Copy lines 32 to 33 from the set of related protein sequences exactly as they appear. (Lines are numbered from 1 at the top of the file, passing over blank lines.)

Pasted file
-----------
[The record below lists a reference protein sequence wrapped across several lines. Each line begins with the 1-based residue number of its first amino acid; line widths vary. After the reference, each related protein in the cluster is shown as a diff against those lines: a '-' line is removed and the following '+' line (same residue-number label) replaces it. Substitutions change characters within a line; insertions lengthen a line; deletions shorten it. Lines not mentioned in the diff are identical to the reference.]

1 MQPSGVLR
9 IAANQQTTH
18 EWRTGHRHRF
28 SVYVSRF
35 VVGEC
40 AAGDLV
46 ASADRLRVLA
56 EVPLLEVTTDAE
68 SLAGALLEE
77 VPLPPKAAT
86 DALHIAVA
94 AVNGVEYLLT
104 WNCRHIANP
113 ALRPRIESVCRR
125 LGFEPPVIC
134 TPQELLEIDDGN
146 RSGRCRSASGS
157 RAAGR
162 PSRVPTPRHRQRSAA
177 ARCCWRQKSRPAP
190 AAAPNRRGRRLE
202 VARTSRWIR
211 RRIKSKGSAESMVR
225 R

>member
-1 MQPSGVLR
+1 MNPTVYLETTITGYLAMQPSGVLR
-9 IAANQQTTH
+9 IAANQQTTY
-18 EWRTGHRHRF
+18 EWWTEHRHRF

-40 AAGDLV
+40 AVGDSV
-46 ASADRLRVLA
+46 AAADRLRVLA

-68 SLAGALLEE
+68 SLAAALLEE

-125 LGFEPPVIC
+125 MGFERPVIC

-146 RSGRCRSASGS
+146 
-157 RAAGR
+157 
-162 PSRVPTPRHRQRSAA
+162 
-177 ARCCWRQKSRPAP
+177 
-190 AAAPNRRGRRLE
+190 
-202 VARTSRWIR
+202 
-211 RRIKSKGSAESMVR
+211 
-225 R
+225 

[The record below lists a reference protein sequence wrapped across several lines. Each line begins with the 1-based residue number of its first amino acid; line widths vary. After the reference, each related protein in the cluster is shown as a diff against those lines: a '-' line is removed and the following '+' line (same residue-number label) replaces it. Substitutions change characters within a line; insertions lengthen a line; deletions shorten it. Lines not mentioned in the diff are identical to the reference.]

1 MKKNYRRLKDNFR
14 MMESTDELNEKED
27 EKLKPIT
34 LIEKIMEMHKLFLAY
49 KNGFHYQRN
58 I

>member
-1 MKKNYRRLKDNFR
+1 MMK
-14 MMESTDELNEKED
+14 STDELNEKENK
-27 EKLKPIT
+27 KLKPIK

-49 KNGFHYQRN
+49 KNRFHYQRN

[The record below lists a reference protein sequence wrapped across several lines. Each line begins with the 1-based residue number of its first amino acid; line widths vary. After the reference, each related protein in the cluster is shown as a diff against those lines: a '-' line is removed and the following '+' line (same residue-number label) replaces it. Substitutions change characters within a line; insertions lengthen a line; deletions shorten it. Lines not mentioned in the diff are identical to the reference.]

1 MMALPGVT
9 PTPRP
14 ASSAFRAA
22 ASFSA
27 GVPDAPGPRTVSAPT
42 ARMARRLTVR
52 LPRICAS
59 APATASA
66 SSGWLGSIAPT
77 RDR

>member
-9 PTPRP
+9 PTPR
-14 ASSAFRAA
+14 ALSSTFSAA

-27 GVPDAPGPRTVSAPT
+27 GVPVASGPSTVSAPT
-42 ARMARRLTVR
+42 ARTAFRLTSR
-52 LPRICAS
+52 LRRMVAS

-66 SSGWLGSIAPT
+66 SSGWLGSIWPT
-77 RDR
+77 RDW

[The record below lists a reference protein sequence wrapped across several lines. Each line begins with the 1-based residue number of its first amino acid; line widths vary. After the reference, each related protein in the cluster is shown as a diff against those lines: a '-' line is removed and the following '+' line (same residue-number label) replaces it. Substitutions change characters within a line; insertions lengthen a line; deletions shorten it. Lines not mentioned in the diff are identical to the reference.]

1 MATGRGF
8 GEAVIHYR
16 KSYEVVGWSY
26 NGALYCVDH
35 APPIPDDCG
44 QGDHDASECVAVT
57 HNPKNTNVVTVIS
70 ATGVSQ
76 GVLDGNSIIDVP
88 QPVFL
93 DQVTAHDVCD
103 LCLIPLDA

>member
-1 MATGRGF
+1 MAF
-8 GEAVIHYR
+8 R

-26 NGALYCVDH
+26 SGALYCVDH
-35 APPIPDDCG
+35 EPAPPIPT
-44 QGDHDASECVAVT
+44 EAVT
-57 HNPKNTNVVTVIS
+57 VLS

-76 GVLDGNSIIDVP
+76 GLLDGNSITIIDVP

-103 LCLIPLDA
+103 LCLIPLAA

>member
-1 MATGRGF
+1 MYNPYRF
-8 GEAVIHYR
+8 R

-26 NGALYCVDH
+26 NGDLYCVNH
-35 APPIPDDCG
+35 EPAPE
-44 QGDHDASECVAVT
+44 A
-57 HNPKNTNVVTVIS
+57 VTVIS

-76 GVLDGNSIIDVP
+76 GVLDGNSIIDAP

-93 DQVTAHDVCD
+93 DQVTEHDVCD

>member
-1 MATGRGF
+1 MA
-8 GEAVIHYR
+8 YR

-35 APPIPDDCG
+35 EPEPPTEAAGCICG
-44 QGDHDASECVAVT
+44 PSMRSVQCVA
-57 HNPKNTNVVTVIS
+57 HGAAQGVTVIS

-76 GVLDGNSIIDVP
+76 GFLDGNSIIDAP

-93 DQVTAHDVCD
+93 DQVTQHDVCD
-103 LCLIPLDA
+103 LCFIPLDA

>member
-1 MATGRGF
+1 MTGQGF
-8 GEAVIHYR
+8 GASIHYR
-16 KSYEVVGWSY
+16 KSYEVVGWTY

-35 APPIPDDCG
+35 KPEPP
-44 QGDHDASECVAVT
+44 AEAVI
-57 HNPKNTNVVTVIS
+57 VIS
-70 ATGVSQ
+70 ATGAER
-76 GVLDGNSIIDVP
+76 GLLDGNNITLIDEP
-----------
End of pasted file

+18 EWWTEHRHRF

-40 AAGDLV